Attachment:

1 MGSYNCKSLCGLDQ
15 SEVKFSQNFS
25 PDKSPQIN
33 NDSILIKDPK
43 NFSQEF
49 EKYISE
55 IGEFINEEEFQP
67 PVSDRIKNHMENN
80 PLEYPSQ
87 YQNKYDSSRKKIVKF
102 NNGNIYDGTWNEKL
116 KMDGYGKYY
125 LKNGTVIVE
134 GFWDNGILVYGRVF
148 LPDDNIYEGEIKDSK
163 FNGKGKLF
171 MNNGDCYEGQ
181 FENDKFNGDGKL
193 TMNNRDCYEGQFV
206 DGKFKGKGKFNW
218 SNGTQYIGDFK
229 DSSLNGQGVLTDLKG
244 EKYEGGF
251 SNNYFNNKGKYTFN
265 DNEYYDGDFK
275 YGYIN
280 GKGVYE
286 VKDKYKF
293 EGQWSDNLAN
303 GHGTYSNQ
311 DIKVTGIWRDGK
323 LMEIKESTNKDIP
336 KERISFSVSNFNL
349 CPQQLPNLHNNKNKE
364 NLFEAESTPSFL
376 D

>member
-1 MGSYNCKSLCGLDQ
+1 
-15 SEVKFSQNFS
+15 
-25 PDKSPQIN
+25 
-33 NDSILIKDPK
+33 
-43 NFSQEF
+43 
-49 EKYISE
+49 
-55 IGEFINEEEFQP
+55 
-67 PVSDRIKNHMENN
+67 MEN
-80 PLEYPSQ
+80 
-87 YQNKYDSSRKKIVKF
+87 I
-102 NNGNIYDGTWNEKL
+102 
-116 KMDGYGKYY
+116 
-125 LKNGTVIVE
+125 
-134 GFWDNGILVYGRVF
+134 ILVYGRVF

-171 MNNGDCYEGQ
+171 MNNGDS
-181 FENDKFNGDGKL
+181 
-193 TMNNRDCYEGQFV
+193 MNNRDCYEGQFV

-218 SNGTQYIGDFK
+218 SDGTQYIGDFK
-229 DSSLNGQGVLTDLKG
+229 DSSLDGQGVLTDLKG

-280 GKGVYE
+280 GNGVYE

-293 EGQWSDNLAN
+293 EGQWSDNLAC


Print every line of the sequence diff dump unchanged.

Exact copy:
1 MGSYNCKSLCGLDQ
15 SEVKFSQNFS
25 PDKSPQIN
33 NDSILIKDPK
43 NFSQEF
49 EKYISE
55 IGEFINEEEFQP
67 PVSDRIKNHMENN
80 PLEYPSQ
87 YQNKYDSSRKKIVKF
102 NNGNIYDGTWNEKL
116 KMDGYGKYY
125 LKNGTVIVE
134 GFWDNGILVYGRVF
148 LPDDNIYEGEIKDSK
163 FNGKGKLF
171 MNNGDCYEGQ
181 FENDKFNGDGKL
193 TMNNRDCYEGQFV
206 DGKFKGKGKFNW
218 SNGTQYIGDFK
229 DSSLNGQGVLTDLKG
244 EKYEGGF
251 SNNYFNNKGKYTFN
265 DNEYYDGDFK
275 YGYIN
280 GKGVYE
286 VKDKYKF
293 EGQWSDNLAN
303 GHGTYSNQ
311 DIKVTGIWRDGK
323 LMEIKESTNKDIP
336 KERISFSVSNFNL
349 CPQQLPNLHNNKNKE
364 NLFEAESTPSFL
376 D

>member
-1 MGSYNCKSLCGLDQ
+1 
-15 SEVKFSQNFS
+15 
-25 PDKSPQIN
+25 
-33 NDSILIKDPK
+33 
-43 NFSQEF
+43 
-49 EKYISE
+49 
-55 IGEFINEEEFQP
+55 
-67 PVSDRIKNHMENN
+67 MEN
-80 PLEYPSQ
+80 
-87 YQNKYDSSRKKIVKF
+87 I
-102 NNGNIYDGTWNEKL
+102 
-116 KMDGYGKYY
+116 
-125 LKNGTVIVE
+125 
-134 GFWDNGILVYGRVF
+134 ILVYGRVF

-171 MNNGDCYEGQ
+171 MNNGDS
-181 FENDKFNGDGKL
+181 
-193 TMNNRDCYEGQFV
+193 MNNRDCYEGQFV

-218 SNGTQYIGDFK
+218 SDGTQYIGDFK
-229 DSSLNGQGVLTDLKG
+229 DSSLDGQGVLTDLKG

-280 GKGVYE
+280 GNGVYE

-293 EGQWSDNLAN
+293 EGQWSDNLAC